[0006] Another system which provides secure transactions and more details of the identity of the parties and which is applicable for use over the internet is the secure electronic transaction (SET) protocol. This SET standard enables secure payment transactions to be made over open networks. In addition integrity of all transmitted data is maximised as well as providing a means of authenticating both the user (a card holder) and a merchant operating an internet site. EMV and SET are security protocols in the sense that they permit secure payment. They are therefore effectively secure payment protocols.

[0007] In order to authenticate the user and merchant, the SET protocol enables the user and merchant to exchange associated digital certificates. These are issued to users and merchants registered with a certificate authority which is effectively a trusted third party organisation which is responsible for guaranteeing that the individual or organisation, users or merchants, are who they claim to be. The exchange of digital certificates, which are only given out once identities have been checked, thus enables user and merchant to validly identify each other at the beginning of an online transaction.

[0008] The SET protocol utilises a digital wallet which is in software form, protected via password/s which plugs into a user's web browser. During a transaction the digital wallet acts as a connection between the merchant and a banking network. The SET protocol validates a user/card holder transaction through use of a personal identification code or PIN. Whenever a user visits an internet site selling products using SET technology the SET digital wallet can be used to make a purchase. The digital wallet can store details of more than one credit card owned by a card holder by having the card numbers and expiration dates preprogrammed.

[0009] Once a user has an electronic wallet and digital certificate the user can access a site maintained by a merchant typically through a “store front” page on the internet. From this point a user identifies a product or item to be purchased then activates the electronic wallet, selects the credit card to be used and authorises payment. Goods purchased are thereafter despatched to the card holder and the cost of the goods deducted from the account of the card holder.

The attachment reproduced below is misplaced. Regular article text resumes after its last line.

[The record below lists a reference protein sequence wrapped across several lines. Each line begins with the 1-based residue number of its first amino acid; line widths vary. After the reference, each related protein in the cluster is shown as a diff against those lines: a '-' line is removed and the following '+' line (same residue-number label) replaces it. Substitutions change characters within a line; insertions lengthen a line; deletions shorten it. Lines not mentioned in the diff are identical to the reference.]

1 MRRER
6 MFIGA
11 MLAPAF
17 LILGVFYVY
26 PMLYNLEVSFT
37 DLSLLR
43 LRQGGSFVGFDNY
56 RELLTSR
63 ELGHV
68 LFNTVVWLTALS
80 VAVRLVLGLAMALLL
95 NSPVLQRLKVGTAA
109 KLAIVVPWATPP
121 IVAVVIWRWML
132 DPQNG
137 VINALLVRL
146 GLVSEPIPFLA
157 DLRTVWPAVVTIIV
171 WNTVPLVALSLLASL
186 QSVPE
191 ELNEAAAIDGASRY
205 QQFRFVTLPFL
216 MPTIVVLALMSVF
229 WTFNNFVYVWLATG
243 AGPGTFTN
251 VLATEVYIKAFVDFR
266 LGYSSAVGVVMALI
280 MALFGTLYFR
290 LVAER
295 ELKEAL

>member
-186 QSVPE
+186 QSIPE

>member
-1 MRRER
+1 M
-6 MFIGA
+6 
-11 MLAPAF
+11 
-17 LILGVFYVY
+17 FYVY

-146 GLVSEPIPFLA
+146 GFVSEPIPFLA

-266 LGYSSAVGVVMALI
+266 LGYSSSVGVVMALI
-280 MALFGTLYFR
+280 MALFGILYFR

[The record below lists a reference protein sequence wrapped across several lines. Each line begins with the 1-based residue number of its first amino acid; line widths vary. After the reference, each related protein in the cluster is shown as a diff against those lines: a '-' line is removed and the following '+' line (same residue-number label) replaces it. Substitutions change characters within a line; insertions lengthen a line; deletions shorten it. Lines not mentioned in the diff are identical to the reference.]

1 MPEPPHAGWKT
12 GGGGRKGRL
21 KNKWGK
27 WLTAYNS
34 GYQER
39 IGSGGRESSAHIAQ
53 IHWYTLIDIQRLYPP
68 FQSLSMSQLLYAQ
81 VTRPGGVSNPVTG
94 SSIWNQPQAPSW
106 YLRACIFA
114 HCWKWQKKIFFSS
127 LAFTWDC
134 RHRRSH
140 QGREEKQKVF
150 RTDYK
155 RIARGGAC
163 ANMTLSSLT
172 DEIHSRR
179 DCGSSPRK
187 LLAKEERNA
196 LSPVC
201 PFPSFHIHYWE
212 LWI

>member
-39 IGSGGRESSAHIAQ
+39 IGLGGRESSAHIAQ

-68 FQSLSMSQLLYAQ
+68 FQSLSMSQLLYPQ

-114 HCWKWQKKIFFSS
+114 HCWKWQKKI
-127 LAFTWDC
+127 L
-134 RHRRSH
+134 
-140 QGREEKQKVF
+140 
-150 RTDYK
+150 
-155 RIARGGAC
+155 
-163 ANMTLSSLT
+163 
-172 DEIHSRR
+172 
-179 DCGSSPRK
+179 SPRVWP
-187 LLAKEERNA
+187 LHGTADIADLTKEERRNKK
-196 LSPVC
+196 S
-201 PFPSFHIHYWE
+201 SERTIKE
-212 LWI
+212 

[0010] Mobile stations, such as, for example, mobile phones or pagers can now also be used to access the internet rather than merely via a personal computer (PC). These mobile stations makes use of the wireless application protocol (WAP). WAP is an open global specification which extends previously conceived and developed wireless data protocols and which gives mobile users with wireless devices the chance to access and interact with services on the world wide web and internet in general. An advantage of accessing the internet via a mobile station is that it is convenient and can contain prestored personal information such as favourite sites on the internet. This means that information can be found or purchases made conveniently. A subscriber with a WAP-compliant mobile phone makes use of an inbuilt microbrowser to make a request for access via the wireless markup language (WML) which has been derived particularly for wireless network characteristics. The request is transferred to a WAP gateway which retrieves required data from an internet server and send the requested data to the WAP user via the WAP gateway.

[0011] When it comes to purchasing items from the internet using a WAP compliant mobile phone one problem which occurs is that no current mobile phone exists which offers SET or EMV or any other high level security protocols as standard security provisions. (As explained, the inventors have realised that this would be desirable). Rather when a user of a mobile phone identifies an item to be purchased they must then type in, via their keypad, details of a credit card and a password. This is prone to abuse by unauthorised third parties. Furthermore another problem which might occur is that in the situation where some internet sites operate with the SET standard or EMV standard it would be necessary for the purchaser to identify which protocol should be used. This can be an unacceptable complication for the user. Furthermore a merchant offering goods for sale on the internet site would potentially be presented with an addressing problem of both a SET wallet server supported payment and an EMV payment being offered by any user.